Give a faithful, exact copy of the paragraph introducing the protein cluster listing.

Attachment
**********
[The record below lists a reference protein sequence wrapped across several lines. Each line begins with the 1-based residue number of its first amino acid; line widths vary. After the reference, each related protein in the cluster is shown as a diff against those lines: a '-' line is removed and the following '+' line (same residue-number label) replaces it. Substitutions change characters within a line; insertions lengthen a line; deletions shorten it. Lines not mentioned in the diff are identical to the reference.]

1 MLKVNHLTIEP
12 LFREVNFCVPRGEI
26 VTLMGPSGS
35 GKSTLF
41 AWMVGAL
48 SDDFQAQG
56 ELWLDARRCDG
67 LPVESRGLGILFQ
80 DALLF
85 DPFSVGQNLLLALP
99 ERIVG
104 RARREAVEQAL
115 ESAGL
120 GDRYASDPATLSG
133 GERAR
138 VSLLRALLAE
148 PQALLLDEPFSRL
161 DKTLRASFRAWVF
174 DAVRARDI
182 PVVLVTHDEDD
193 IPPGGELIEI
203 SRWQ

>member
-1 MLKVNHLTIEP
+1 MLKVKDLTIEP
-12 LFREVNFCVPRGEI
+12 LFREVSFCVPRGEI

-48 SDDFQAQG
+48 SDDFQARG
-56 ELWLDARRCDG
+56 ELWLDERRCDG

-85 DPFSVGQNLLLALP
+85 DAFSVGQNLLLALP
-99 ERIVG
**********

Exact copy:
[The record below lists a reference protein sequence wrapped across several lines. Each line begins with the 1-based residue number of its first amino acid; line widths vary. After the reference, each related protein in the cluster is shown as a diff against those lines: a '-' line is removed and the following '+' line (same residue-number label) replaces it. Substitutions change characters within a line; insertions lengthen a line; deletions shorten it. Lines not mentioned in the diff are identical to the reference.]